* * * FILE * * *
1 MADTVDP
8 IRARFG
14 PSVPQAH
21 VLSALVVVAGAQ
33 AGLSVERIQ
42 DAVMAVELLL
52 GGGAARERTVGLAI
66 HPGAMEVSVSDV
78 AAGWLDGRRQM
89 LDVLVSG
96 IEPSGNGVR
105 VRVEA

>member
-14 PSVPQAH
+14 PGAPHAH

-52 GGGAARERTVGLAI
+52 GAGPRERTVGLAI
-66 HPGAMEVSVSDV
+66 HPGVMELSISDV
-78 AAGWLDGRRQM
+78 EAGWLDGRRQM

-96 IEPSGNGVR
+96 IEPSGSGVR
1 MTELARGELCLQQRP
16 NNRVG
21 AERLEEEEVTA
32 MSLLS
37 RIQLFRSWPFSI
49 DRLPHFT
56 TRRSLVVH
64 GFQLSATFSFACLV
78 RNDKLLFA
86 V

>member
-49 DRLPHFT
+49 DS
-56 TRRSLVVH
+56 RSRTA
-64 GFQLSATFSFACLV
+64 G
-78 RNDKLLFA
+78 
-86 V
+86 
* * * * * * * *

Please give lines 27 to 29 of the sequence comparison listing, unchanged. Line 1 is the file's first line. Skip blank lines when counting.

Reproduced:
32 MSLLS
37 RIQLFRSWPFSI
49 DRLPHFT